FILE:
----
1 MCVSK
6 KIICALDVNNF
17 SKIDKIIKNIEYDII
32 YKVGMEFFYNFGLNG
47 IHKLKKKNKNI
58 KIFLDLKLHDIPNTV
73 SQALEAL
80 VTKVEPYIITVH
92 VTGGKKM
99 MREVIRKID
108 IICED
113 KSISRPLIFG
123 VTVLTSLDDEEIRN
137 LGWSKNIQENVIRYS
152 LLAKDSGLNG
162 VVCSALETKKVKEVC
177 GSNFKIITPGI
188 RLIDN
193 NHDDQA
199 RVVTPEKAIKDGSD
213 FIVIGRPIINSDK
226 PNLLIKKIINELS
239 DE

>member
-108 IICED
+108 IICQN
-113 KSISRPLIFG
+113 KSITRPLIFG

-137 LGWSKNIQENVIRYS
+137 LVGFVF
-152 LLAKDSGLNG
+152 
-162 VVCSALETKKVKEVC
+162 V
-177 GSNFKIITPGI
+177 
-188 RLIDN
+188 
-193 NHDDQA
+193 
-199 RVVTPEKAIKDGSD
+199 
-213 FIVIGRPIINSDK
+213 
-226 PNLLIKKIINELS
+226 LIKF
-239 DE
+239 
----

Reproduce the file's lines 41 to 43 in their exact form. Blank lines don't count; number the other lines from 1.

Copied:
-199 RVVTPEKAIKDGSD
+199 
-213 FIVIGRPIINSDK